(Reuters) - London’s FTSE 100 ended Friday higher on gains in mining heavyweight Rio Tinto, and marked its best week in more than three months as a weaker pound benefited the exporter-heavy index.
The blue-chip FTSE 100 .FTSE closed the day 0.5% higher and added 4% for the week, breaking a three-week losing streak. Insurer Aviva AV.L was the best performing blue-chip for the week after it said it will sell its Singapore business for S$2.7 billion ($1.98 billion).
The mid-cap FTSE 250 .FTMC shed 0.1% and lagged its bluechip peers for the week as a spike in COVID-19 cases spurred new curbs on social activity, hurting domestically-inclined consumer stocks. Pub operator J D Wetherspoon JDW.L was the worst weekly performer on the index.
“The FTSE 100 has international horizons and the resulting weakness in the pound (from hard Brexit fears) has boosted the relative value of constituents’ overseas earnings,” said AJ Bell investment director Russ Mould.
Rio Tinto was the biggest boost to the index for the day after giving in to shareholder pressure to replace its chief executive over the destruction of two significant Aboriginal rockshelters.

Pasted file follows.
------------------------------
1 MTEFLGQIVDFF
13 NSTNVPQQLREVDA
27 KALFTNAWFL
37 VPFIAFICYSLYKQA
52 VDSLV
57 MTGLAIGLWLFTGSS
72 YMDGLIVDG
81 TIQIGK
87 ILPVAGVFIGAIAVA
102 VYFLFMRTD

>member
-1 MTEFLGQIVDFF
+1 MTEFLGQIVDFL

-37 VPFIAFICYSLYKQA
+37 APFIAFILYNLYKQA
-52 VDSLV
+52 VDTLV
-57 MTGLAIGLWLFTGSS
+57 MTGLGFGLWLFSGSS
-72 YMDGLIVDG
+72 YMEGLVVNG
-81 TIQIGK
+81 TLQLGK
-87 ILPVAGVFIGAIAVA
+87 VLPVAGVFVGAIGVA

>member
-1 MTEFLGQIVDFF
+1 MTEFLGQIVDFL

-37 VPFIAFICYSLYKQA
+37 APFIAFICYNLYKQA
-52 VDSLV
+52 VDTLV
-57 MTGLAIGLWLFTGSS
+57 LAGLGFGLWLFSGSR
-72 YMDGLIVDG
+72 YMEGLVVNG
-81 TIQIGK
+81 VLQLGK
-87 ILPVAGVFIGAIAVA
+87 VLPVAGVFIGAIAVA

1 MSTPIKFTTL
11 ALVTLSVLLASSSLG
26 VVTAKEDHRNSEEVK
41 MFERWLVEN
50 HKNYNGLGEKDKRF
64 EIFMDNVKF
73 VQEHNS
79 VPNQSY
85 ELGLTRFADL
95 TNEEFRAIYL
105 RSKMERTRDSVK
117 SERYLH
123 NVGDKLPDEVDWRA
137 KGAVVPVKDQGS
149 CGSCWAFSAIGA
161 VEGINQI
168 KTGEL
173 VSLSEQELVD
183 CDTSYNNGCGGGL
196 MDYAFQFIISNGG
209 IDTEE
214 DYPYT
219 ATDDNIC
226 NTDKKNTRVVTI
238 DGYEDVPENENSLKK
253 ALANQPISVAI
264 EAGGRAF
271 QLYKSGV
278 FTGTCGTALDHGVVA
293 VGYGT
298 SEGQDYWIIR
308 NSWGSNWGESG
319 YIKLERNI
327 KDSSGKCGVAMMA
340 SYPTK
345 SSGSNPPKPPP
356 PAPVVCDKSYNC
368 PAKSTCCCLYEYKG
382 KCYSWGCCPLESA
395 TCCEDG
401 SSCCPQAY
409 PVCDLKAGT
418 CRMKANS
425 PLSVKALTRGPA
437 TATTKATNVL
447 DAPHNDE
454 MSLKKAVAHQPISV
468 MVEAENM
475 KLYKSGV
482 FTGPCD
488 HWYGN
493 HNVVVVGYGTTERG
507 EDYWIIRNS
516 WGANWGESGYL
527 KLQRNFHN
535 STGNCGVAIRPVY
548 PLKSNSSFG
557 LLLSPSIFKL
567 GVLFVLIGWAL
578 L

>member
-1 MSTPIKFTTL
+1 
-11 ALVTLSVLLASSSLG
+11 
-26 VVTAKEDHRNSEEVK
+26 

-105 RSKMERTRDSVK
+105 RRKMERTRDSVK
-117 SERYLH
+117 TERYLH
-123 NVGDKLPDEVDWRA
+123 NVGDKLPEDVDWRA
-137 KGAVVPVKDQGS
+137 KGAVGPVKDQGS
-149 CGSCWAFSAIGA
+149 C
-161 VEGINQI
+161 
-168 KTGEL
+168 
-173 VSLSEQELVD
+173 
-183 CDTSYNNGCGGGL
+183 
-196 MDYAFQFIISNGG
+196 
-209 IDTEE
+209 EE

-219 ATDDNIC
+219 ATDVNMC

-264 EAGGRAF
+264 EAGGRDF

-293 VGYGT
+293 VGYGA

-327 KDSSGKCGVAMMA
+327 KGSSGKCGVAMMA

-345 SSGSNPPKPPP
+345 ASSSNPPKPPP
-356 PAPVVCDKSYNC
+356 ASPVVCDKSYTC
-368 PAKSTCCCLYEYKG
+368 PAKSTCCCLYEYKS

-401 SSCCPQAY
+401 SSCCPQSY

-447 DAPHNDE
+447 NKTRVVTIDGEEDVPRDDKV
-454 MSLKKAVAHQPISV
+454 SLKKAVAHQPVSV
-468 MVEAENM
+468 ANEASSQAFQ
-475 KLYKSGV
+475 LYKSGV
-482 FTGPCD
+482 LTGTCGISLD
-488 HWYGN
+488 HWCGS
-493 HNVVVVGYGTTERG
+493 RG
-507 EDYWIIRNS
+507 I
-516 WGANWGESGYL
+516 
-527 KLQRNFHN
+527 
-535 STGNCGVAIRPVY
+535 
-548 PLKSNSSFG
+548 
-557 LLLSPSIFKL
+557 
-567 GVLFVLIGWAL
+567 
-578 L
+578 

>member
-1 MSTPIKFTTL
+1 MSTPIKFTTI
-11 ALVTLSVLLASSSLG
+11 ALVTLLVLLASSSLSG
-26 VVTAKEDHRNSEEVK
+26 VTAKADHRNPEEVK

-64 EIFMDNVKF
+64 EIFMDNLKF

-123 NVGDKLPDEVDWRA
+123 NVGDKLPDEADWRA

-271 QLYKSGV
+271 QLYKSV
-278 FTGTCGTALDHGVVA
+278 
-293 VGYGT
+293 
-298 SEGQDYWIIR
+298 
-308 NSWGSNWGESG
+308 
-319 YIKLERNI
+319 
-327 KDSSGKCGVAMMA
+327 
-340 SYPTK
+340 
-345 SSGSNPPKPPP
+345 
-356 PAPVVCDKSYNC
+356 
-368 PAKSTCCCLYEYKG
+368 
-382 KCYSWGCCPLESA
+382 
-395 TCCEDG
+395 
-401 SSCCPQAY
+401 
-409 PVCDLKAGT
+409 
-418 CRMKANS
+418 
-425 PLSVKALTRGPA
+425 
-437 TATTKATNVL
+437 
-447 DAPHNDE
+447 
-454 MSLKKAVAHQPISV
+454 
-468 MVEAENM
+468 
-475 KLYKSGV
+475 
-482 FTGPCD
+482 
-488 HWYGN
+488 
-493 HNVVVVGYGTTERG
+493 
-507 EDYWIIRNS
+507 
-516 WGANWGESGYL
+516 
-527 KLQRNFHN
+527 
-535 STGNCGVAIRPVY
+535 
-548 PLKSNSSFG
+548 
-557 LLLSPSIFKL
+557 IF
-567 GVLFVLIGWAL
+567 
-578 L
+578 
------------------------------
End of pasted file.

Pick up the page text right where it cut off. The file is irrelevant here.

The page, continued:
Major miners rose on weakness in the pound and higher metal prices. The pound has come under pressure from increasing bets on a no-deal British exit from the European Union.[MET/L]
Still, British stocks have lagged their peers in the developed world as middling economic data and an uptrend in local coronavirus cases pushed them into a tight trading range since May.
A recent rout in U.S. stock markets had also extended to local equities, pressuring the FTSE 100 in particular.
British Airways owner IAG ICAG.L was the worst performing blue-chip stock for the week after it launched a heavily discounted capital raising and flagged worsening outlook for the rest of the year and 2021 due to the pandemic.
While data on Friday showed Britain’s economy in July grew for a third consecutive month, the new curbs on activity are likely to weigh on growth.
Reporting by Shashank Nayar in Bengaluru, Editing by Sherry Jacob-Phillips and Andrew Heavens
Our Standards: The Thomson Reuters Trust Principles.